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David A. Rutan, Seiji Kato, David R. Doelling, Fred G. Rose, Le Trang Nguyen, Thomas E. Caldwell, and Norman G. Loeb

more complex than at the TOA, as it requires a radiative transfer model and satellite-derived properties of clouds and aerosols and atmospheric state from either satellites or reanalysis. Underlying assumptions in the radiative transfer model calculations and ancillary input data error increases the uncertainty in the surface radiation budget estimates. Furthermore, it is known that the diurnal cycle of clouds and their contribution to the diurnal cycle of surface radiant flux must be taken into

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Lisan Yu, Xiangze Jin, and Robert A. Weller

influence on the annual cycle of SST. His finding also suggested that a shallow thermocline does not necessarily facilitate cooling of the mixed layer; instead, it can foster a warming of the sea surface. The fact that the SST increase is associated with a shallow thermocline indicates that the major contributor to the surface mixed layer heat budget is not the vertical flux of heat through the thermocline but the net surface heat flux through the air–sea interface (i.e., the combination of net

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L. Mahrt and Tihomir Hristov

1. Introduction The literature has largely excluded measurements of small values of the air–sea temperature difference for prediction of the surface heat flux because of suspected important observational errors and perceived ill-defined behavior in the relationship between the surface heat flux and small values of the air–sea temperature difference. Exceptions include Smedman et al. (2007) , who were able to determine the air–sea temperature difference down to small values on the order of 0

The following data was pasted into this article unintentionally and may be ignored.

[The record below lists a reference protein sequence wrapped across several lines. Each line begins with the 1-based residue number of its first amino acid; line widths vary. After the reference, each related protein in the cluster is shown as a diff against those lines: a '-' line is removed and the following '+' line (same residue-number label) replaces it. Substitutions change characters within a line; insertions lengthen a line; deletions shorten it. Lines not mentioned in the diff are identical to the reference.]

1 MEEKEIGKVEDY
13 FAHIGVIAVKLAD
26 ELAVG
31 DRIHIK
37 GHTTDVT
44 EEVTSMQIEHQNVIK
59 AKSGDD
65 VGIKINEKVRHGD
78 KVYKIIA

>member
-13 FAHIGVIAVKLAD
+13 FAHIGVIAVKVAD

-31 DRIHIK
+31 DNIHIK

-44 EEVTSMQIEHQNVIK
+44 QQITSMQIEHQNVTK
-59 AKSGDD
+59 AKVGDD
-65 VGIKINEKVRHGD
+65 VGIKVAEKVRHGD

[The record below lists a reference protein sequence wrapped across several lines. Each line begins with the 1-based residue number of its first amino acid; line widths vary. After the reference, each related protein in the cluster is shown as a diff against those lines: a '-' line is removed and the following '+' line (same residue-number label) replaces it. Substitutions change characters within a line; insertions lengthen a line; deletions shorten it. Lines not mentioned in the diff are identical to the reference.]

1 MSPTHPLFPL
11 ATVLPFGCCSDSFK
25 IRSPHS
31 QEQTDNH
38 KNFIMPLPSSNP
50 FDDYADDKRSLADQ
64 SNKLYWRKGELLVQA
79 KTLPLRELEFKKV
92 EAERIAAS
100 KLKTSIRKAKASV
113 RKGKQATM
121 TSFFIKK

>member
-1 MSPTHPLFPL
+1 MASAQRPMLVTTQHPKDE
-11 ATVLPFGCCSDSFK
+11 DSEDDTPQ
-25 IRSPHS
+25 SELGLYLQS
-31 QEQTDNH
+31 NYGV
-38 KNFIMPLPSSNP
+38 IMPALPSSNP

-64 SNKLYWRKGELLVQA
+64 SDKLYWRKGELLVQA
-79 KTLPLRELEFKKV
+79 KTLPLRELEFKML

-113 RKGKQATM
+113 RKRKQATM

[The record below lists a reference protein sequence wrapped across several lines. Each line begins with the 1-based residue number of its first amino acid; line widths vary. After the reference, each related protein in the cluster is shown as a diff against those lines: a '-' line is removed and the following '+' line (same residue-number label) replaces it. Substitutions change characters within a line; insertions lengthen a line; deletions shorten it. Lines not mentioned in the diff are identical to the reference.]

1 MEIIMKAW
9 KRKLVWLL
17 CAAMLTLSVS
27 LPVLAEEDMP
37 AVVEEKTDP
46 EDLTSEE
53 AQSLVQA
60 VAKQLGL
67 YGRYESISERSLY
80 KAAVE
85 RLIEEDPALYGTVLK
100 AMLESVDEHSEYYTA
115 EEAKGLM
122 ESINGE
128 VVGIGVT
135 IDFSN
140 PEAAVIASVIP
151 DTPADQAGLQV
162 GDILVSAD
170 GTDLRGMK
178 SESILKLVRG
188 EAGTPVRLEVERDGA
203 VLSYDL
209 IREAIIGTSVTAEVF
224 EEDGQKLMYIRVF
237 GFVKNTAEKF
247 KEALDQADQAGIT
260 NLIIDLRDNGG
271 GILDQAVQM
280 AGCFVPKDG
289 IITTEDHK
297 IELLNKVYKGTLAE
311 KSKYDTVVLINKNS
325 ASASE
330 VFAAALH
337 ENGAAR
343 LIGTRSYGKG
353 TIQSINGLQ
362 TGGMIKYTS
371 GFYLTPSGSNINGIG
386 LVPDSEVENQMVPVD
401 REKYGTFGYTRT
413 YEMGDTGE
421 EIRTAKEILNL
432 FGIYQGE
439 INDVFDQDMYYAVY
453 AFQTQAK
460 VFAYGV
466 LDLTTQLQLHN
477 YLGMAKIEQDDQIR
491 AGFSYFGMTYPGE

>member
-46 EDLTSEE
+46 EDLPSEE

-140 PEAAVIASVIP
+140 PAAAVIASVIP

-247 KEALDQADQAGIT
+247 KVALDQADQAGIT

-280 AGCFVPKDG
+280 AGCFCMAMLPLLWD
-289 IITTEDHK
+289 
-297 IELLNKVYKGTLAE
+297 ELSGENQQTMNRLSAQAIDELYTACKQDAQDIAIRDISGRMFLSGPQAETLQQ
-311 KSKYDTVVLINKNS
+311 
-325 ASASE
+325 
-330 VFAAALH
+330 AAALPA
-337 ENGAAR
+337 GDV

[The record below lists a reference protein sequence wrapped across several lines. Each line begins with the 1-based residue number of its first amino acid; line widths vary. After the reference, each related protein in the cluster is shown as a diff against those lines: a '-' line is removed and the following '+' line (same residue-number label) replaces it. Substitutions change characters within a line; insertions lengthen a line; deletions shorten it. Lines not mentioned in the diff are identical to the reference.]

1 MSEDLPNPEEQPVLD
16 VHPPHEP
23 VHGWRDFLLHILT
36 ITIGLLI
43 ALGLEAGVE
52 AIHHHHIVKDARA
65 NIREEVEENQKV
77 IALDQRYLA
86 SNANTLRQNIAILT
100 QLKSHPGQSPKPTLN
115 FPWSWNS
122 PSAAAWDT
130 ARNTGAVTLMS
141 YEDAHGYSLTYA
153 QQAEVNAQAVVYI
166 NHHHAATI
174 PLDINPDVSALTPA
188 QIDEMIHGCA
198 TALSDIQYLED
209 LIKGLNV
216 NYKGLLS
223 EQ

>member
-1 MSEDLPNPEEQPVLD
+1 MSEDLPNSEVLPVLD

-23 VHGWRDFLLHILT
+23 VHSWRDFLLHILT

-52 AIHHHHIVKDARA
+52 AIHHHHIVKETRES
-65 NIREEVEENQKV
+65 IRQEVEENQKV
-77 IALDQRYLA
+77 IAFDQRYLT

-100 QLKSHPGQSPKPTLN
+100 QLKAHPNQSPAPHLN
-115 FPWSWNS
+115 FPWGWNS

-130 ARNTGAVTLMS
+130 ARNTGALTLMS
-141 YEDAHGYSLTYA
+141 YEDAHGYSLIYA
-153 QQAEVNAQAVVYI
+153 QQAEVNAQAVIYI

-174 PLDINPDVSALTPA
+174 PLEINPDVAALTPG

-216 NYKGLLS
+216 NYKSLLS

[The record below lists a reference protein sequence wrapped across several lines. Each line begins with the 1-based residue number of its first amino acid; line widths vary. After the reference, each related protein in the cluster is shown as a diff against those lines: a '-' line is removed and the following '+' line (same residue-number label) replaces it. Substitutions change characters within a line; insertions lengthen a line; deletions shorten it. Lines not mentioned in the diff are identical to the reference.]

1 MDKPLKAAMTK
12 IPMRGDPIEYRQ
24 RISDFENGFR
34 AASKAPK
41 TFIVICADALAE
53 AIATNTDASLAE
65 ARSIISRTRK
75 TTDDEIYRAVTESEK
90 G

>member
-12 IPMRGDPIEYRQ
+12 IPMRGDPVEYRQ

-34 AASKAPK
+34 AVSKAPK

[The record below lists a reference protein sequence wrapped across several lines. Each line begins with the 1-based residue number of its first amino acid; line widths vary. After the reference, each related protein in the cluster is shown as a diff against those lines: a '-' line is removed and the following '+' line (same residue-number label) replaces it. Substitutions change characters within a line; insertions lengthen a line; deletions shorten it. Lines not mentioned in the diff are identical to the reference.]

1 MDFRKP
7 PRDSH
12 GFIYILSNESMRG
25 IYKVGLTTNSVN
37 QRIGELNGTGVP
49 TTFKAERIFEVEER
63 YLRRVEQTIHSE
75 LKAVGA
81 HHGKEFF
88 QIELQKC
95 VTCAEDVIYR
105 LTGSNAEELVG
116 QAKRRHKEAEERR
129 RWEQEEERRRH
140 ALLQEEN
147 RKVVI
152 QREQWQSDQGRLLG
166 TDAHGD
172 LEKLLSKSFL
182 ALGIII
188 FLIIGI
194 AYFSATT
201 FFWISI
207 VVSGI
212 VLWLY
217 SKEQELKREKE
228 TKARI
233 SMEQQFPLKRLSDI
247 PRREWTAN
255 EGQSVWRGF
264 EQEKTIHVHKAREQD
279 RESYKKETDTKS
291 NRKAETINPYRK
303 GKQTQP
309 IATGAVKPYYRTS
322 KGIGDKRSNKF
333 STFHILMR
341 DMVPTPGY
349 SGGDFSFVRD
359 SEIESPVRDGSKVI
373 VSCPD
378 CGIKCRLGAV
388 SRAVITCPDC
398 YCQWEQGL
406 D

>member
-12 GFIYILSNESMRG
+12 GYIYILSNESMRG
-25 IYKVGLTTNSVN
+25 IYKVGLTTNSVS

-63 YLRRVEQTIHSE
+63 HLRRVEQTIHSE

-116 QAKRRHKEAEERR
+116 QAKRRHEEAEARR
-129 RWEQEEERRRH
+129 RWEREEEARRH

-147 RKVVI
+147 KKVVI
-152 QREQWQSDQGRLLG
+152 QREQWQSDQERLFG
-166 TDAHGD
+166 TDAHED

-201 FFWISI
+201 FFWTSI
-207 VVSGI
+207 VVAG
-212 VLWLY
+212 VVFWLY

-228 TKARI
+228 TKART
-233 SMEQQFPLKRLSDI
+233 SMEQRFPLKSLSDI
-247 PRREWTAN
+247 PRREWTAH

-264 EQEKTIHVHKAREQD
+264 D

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Axel Andersson, Christian Klepp, Karsten Fennig, Stephan Bakan, Hartmut Grassl, and Jörg Schulz

global water cycle datasets from retrievals of relevant ocean and atmospheric parameters such as sea surface temperature, winds, air humidity, and precipitation. Such datasets are provided with a better spatiotemporal sampling in comparison with in situ observations. The microwave part of the electromagnetic spectrum is ideally suited to retrieve precipitation and parameters useful to estimate latent heat flux and evaporation using a parameterization. At low microwave frequencies the emitted

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Jackie C. May, Clark Rowley, and Neil Van de Voorde

1. Introduction Accurate representation of surface heat fluxes at the air–sea interface is an important aspect of atmospheric, oceanic, and coupled air–sea forecast modeling. The total ocean surface heat exchange is determined by the solar radiative flux, longwave radiative flux, latent heat flux (LHF), and sensible heat flux (SHF). These fluxes strongly influence the ocean mixed layer and sonic-layer depths as well as the stability and convection in the atmospheric boundary layer. Modeling for